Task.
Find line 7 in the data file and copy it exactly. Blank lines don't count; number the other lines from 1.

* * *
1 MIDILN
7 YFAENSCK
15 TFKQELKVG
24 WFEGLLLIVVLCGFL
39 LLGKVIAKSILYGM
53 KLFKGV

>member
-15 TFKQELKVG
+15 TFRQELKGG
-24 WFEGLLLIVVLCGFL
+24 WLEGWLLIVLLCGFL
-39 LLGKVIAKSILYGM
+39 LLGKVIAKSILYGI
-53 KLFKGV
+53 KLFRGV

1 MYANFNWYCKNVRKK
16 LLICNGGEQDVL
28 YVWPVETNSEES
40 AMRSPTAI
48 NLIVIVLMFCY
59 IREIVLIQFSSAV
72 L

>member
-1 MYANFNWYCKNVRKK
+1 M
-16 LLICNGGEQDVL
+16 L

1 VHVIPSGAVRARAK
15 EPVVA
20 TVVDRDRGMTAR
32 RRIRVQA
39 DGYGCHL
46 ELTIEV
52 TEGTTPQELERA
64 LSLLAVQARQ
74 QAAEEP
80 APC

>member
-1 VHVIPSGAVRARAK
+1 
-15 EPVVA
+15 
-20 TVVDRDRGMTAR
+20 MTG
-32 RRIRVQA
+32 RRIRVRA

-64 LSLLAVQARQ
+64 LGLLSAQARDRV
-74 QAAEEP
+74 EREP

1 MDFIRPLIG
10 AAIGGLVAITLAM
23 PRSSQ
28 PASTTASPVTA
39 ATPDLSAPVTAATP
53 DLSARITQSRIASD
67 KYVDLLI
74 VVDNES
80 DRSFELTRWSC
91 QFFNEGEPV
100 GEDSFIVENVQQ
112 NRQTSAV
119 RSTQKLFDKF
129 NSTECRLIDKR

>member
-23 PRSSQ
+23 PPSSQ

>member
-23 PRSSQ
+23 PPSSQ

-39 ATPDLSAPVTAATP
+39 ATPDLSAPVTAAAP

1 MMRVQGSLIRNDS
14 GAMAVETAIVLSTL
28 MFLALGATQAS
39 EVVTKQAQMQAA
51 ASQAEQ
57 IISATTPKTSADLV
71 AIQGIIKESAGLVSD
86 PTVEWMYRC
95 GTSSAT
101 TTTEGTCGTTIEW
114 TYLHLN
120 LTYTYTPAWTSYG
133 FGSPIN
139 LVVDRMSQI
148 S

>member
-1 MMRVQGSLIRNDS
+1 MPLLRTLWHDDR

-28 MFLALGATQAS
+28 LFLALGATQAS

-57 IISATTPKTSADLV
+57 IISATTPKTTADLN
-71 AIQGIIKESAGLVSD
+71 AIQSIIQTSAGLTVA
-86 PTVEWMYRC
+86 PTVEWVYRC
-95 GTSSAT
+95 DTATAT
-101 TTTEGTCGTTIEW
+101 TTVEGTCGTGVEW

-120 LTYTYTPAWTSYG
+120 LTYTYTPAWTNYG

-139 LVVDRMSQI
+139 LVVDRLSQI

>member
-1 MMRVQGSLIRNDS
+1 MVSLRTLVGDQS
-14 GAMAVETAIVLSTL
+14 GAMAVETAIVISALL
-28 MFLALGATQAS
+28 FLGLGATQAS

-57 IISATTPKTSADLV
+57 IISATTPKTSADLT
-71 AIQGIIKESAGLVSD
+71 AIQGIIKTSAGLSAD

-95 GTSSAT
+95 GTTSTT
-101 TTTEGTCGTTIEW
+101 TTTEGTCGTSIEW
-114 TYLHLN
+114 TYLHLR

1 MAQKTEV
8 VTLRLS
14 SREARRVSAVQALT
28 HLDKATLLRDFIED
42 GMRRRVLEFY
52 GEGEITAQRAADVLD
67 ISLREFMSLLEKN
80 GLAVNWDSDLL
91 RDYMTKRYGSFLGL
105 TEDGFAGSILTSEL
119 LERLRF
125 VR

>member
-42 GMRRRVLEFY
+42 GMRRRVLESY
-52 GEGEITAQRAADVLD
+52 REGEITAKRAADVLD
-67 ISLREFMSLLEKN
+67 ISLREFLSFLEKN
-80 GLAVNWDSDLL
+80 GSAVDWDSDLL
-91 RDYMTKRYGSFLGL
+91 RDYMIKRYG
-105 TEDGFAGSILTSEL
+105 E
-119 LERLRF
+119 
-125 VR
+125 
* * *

>member